Weird Stuff

As I am still working on TinyPE NG very hard, I got it to 220 bytes at the moment. I am still not frustrated and I think I will be able to get it a few bytes less. Since my last post, I was talking with Peter Ferrie on the Code Crunchers mailing list, which you’re invited to sign up right here. So Peter suggested that I won’t use WinExec, that instead of executing the downloaded file, which was an .exe by then. I should download a .dll file and LoadLibrary it. Thing was, that I didn’t use LoadLibrary, that was one of the tricks in the new version. Eventually, I removed lots of code (18 bytes so far!) and managed to download the .dll and load it using an export forwarding, but this time on the downloaded file! And then it even spared the ExitProcess trick (one byte…) that I came up with Matthew Murphey in the last challenge. I don’t need to ExitProcess since now the dll is loaded into the same process, and ExitProcess in the dll itself will do the job… My only problem was that my server didn’t let me download any file with an extension of ‘.dll’. I got freaked out and didn’t understand why the damned thing won’t let me download it. So I tried to remove the access list in .htaccess and play with it, but nothing helped. So I almost wanted to give up with the whole idea. Until at the last moment, I thought that since my server is Linux based (so why does it care about dll files in the first place?) I can call the file “.DLL”, notice the capital letters. Now the loader doesn’t really care about big or small letters so everything went ok then…

To a different matter now, a friend (who contributed to diStorm in the past), keeps on using it heavily himself and found something interesting. He was trying to exchange two registers, eax and r8d (xchg eax, r8d). That would be something with the REX prefix (specifially 41) and 90 following. The thing was that no matter what you’re doing (that is prefixing 90 with any byte) it won’t change it’s behavior. It’s like 90 is really hardwire for doing nothing (no-operation). Ahh sorry, 90 is xchg eax, eax which is used to denote a NOP instruction for those who were following me. So image you want to exchange two registers and the assembler generated 41 90 – nothing happens when you run it. Quite absord. So it has to be changed into the 2 bytes of the exchange instruction… The cool thing about this whole story that diStorm showed the output well: DB 0x41; NOP. Now to be honest, I never gave it a thought when I ported diStorm to support the 64 bit instructions. But it so happens that the 0x90 is really being changed to NOP rather than xchg eax, eax. So the prefix is useless and thus dropped… Anyays a nice finding Stefan!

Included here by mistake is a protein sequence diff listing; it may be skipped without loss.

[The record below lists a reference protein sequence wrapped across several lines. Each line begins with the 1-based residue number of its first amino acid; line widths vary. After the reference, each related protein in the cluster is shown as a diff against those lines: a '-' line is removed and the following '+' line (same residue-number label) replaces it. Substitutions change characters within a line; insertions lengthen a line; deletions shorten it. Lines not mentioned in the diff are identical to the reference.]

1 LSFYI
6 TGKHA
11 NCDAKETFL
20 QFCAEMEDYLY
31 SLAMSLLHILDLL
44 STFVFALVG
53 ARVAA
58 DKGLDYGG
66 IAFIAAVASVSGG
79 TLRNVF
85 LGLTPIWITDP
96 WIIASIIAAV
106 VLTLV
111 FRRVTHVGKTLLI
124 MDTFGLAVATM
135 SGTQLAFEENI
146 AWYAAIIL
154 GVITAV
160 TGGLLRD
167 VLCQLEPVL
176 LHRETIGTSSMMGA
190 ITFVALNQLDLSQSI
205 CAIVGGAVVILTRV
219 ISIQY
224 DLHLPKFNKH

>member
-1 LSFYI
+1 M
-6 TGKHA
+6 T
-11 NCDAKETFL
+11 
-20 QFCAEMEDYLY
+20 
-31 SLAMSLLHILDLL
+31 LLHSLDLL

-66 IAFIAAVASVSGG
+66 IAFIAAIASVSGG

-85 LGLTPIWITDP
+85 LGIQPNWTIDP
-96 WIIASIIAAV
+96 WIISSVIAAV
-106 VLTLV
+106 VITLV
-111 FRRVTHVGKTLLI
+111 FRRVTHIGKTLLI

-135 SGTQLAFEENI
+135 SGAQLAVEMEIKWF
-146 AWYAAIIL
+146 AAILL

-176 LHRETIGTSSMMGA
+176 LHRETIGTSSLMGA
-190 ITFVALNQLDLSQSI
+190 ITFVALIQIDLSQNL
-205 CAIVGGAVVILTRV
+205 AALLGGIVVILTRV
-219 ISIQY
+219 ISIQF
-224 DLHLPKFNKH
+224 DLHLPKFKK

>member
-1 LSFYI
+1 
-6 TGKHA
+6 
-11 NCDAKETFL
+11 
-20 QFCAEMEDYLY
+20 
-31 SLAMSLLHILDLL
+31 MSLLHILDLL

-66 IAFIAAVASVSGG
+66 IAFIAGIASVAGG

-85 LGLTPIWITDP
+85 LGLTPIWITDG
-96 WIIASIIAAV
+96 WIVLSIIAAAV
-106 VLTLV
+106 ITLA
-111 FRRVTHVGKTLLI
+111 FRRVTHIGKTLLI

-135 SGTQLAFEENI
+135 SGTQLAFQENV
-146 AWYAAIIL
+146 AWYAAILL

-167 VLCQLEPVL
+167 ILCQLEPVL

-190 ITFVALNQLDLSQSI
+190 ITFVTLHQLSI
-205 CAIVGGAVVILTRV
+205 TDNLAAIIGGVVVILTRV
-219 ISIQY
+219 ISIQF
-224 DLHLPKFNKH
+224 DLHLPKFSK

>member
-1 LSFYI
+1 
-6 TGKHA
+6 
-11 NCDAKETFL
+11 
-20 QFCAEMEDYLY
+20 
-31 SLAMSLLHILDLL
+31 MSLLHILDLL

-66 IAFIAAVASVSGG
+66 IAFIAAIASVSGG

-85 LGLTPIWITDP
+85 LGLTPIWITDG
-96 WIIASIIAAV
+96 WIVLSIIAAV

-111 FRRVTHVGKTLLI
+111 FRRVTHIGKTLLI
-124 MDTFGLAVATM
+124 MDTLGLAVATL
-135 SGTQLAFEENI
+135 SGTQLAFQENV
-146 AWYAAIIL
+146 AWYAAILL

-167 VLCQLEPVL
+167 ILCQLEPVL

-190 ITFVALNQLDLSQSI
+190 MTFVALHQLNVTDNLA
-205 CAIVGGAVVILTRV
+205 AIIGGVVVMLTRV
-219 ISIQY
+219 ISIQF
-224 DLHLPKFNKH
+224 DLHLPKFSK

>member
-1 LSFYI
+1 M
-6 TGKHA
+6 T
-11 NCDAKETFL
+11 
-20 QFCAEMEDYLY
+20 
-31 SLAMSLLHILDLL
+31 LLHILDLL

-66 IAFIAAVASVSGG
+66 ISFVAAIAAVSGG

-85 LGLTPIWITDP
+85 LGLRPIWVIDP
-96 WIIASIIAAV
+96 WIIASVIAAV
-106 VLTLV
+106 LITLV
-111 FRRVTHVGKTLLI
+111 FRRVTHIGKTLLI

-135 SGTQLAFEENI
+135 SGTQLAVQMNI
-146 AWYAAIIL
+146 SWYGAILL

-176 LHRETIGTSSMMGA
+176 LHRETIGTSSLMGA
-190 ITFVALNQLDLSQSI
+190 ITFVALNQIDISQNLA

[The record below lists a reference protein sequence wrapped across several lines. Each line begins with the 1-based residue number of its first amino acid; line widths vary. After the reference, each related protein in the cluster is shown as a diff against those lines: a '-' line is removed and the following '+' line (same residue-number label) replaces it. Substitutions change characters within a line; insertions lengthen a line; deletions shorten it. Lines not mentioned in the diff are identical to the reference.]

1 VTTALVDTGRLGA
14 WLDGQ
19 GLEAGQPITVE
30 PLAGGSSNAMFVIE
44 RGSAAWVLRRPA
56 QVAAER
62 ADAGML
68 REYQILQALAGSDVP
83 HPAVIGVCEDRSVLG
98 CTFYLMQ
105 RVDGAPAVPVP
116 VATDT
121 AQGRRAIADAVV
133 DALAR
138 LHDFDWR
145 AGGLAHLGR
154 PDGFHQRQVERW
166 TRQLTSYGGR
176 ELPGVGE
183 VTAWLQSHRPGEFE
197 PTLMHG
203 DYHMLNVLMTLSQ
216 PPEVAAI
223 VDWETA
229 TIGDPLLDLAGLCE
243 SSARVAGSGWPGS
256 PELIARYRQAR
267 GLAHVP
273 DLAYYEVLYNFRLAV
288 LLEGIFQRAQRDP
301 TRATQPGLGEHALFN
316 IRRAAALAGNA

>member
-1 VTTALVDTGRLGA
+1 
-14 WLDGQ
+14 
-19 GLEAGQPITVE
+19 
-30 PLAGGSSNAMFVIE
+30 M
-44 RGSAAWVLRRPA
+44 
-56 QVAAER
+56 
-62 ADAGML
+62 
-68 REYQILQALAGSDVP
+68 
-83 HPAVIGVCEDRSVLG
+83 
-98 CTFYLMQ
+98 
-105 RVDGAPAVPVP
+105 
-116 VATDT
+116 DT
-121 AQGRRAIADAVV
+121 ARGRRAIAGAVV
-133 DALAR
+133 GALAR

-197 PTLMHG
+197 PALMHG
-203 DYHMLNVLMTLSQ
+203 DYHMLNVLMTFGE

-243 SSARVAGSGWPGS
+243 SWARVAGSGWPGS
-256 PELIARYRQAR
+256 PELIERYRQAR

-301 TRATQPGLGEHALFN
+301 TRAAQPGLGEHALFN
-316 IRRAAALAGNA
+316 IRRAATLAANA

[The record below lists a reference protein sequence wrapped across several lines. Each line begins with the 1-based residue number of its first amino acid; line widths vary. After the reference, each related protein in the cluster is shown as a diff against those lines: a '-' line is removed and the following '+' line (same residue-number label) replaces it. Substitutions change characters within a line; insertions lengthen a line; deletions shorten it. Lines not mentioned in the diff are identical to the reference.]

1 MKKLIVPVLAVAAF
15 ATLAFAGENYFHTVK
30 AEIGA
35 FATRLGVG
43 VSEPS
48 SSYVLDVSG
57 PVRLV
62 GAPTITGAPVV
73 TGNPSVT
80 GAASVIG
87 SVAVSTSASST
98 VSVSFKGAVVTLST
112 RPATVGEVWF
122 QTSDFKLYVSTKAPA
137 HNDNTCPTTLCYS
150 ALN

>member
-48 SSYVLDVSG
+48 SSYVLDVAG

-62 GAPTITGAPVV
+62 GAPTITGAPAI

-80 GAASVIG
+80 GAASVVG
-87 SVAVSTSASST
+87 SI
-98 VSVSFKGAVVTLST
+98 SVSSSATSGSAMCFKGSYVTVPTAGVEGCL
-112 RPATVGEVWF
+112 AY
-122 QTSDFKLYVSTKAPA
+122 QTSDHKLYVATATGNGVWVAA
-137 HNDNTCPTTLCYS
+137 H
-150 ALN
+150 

Oh yeah, well I was not saying the whole truth, there is a prefix for the NOP instruction, 0xf3. Together with 0x90, it becomes a PAUSE instruction…

3 Responses to “Weird Stuff”

  1. anonymous says:

    According to the documentation (both Intel and AMD) 41 90 is xchg eax,rd8. Here is what AMD documentation has to say:

    “The x86 architecture commonly uses the XCHG EAX, EAX instruction (opcode 90h) as
    a one-byte NOP. In 64-bit mode, the processor treats opcode 90h as a true NOP only if
    it would exchange rAX with itself. Without this special handling, the instruction
    would zero-extend the upper 32 bits of RAX, and thus it would not be a true nooperation.
    Opcode 90h can still be used to exchange rAX and r8 if the appropriate
    REX prefix is used.”

    I also tried this in the debugger (an with an Intel processor)

    0:000> rrax=111;rr8=888
    0:000> eb @rip 41 90 cc
    0:000> g
    (b58.f58): Break instruction exception – code 80000003 (first chance)
    00000000`77d44ea2 cc int 3
    0:000> r
    rax=0000000000000888 rbx=0000000000000000 rcx=0000000077d45cca
    rdx=0000000000000000 rsi=00000000001efa80 rdi=0000000077de2dd0
    rip=0000000077d44ea2 rsp=00000000001ef688 rbp=000007fffffdb000
    r8=0000000000000111 r9=000007fffffdb000 r10=0000000000000000
    r11=0000000000000246 r12=00000000ffae00e0 r13=0000000000000000
    r14=0000000000000000 r15=0000000077d4f2e0
    iopl=0 nv up ei pl zr na po nc
    cs=0033 ss=002b ds=002b es=002b fs=0053 gs=002b efl=00000246
    00000000`77d44ea2 cc int 3

  2. arkon says:

    Another incompability between the implementations I think…
    AMD’s spec:
    “…Therefore, in 64-bit mode the processor treats opcode 90h (the
    legacy XCHG EAX, EAX instruction) as a true NOP, regardless
    of a REX operand-size prefix.”.

  3. […] Two posts ago I talked about NOP in 64bits. It was unclear whether 0×90 acts as a true NOP. Because if you really think about it, the way 64bits processor works when it executes 32bits operations is to do the exchange between EAX and EAX, and then zero the high dword of RAX. This is why XOR EAX, EAX is similar to XOR RAX, RAX… Only in 64bits! […]

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